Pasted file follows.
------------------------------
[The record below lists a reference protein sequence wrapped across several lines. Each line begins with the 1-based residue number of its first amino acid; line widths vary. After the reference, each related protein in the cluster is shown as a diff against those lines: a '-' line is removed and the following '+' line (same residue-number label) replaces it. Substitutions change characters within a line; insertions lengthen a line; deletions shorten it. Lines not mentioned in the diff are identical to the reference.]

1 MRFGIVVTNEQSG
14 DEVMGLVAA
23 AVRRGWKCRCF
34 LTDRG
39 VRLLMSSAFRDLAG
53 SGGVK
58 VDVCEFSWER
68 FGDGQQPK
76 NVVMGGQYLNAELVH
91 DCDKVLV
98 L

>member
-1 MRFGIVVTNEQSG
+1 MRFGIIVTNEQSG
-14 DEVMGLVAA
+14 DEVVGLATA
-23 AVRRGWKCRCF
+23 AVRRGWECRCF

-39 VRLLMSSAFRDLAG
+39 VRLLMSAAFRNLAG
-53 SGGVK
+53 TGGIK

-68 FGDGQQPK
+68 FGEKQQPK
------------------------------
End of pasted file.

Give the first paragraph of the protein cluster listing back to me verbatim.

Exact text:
[The record below lists a reference protein sequence wrapped across several lines. Each line begins with the 1-based residue number of its first amino acid; line widths vary. After the reference, each related protein in the cluster is shown as a diff against those lines: a '-' line is removed and the following '+' line (same residue-number label) replaces it. Substitutions change characters within a line; insertions lengthen a line; deletions shorten it. Lines not mentioned in the diff are identical to the reference.]